Because of job listings always going up and coming down, I had to alter the 404 page. The key for a 404 page is to try and make it as useful as possible. I added the index to the 404 page and added, “Whoops! We cant find that page. That job has likely been filled. Here are the latest openings:”

Areas for improvement

If this job board works, there will be things I’ll need to add.

The primary one is filtering by location. I chose to leave this out, because I have no idea how many people will be posting their jobs. If we have a handful a week, it’s not worth it.

Another thing I should do is add an ACF checkbox for jobs that are remote. Maybe it adds some sort of label to the job post and index.

For a first pass, I’m quite happy with how this WordPress job board turned out. The design is a bit rough and it’s still a manual process, but I can’t think of a way to make it simpler.

6 thoughts on “ Building a WordPress Job Board ”

  1. Hey Sam,

    Thanks for the interesting post. If I understand correctly, at the moment if someone wants to post a job they fill out a form and this is emailed to the webmaster who then manually adds the job to WordPress?

    Do you have any plans to automate this in the future if the site becomes popular? For instance perhaps a login system with a front end job submission form?

    Thanks again for the insights.

    1. You’re correct. It’s a Pardot form. One of the completion actions sends me an email when someone posts a new job.

      I don’t have any plans for a different submission method right now. I think that would require a lot more development work and would complicate our lead capture process.

      If building a login/submission system were part of my requirements, I probably would have stuck with Rails. Then again, I bet there are probably a few paid WordPress themes that have all of those included—building a child theme from one of those might work.

      One of the main reasons for building the Trustfuel board was to capture leads for companies with growing customer success teams. When someone fills out that form, it gets added to our qualified leads list in Pardot. It then enters the sales workflow. I think that would be more difficult if sales had to login to the CMS to retrieve all that data.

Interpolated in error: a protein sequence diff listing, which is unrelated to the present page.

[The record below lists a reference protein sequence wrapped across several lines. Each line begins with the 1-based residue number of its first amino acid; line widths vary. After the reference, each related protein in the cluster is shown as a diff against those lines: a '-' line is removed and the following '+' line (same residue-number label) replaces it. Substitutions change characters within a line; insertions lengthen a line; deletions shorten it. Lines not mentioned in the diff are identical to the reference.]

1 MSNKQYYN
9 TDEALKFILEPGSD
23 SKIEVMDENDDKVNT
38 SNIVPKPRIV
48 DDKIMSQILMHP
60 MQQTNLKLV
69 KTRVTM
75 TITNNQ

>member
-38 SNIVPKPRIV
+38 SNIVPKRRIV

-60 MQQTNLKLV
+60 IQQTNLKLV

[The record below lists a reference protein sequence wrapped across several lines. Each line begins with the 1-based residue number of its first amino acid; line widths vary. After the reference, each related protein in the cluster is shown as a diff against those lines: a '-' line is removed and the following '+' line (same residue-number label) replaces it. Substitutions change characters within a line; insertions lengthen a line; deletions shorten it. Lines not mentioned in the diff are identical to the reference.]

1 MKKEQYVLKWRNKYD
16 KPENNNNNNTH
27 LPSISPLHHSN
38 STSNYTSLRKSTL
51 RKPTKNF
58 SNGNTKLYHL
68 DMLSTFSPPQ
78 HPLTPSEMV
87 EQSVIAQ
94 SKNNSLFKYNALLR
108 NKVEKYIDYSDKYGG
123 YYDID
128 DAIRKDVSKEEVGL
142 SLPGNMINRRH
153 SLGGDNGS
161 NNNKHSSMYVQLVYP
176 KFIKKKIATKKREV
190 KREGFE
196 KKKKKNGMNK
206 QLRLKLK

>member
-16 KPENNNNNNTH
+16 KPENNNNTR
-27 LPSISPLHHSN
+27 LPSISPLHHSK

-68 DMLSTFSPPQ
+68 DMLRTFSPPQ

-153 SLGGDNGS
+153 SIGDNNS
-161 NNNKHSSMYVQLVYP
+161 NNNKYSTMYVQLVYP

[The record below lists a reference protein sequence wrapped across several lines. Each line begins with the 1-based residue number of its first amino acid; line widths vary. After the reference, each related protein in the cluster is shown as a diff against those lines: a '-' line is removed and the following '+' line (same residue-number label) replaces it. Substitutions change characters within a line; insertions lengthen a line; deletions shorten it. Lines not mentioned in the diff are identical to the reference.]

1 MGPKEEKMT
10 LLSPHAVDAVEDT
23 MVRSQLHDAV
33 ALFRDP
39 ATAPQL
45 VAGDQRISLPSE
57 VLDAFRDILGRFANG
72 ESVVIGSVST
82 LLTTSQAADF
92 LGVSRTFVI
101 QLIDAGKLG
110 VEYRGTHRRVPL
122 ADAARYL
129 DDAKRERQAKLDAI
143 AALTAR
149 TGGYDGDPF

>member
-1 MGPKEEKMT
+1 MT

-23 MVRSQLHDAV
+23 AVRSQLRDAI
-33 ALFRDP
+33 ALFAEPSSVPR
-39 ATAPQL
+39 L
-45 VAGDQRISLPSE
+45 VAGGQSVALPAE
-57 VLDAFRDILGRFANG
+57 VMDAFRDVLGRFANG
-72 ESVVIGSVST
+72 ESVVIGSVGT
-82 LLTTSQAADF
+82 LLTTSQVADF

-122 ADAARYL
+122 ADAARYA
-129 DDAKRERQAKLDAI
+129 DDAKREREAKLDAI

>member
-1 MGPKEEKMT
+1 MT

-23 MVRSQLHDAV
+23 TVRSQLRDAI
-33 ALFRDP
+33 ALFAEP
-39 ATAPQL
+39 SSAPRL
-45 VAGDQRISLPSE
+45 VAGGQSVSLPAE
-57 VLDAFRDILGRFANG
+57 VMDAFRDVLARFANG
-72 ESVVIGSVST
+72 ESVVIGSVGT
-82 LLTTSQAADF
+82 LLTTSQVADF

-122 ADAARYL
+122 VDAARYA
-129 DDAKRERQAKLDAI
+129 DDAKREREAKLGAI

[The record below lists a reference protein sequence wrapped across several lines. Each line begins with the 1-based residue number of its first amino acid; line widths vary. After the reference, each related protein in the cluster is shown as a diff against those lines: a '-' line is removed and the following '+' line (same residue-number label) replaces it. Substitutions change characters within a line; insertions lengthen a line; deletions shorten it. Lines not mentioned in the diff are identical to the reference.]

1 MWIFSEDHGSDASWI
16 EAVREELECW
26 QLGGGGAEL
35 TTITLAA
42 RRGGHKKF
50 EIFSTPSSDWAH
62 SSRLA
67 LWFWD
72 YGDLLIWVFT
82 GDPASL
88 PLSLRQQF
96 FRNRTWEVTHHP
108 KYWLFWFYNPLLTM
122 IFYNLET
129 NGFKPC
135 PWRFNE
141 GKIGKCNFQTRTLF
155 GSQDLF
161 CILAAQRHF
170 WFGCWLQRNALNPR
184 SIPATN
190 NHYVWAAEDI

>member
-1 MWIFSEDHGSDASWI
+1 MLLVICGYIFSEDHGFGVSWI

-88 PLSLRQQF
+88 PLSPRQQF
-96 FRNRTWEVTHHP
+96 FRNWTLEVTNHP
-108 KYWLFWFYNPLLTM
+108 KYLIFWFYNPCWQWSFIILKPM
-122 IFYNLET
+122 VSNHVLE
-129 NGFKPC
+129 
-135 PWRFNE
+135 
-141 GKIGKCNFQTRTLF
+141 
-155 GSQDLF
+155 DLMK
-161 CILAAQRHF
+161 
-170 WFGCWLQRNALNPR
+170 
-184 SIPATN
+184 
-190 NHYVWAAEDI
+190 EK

Plus, we been getting a few submissions each week. It’s an easy number to handle.

  2. Hello Sam, thanks for writing this, I’ve only just come across it, and have a similar goal in mind. My question is primarily…do these companies pay to post a job to this job board? I have a similar idea for my local area, but am struggling with how to make it profitable. I don’t want to do a bunch of advertising (I love how clean and quick this job board is), but I do want to actually make money off of it. Curious how you tackled this.

    1. We do not charge for job postings—it’s completely free as long as the position is related to customer success, support, account management or anything post-sales.

      I’m not sure I have good advice for making a profitable job board. You end up with a marketplace problem—you need both employers and people seeking employment for it to work.

      One thing you may want to try is having a posting be free and charge something like $10 for a featured or highlighted posting. Early on that’s what Basecamp did with https://weworkremotely.com/.

  3. Really interesting solution, thanks for sharing! Advanced Custom Fields is amazing as you can use it for so many different things.

    If anyone’s looking for a slightly different solution, I’ve just published a detailed tutorial with video about how to create a WordPress job board using the Posts Table Pro plugin with Pods (which is similar to Advanced Custom Fields, but can be used to create custom post types and taxonomies too). You can check it out at: barn2.co.uk/wordpress-job-board-plugin. Hopefully this will be of interest to some of your readers.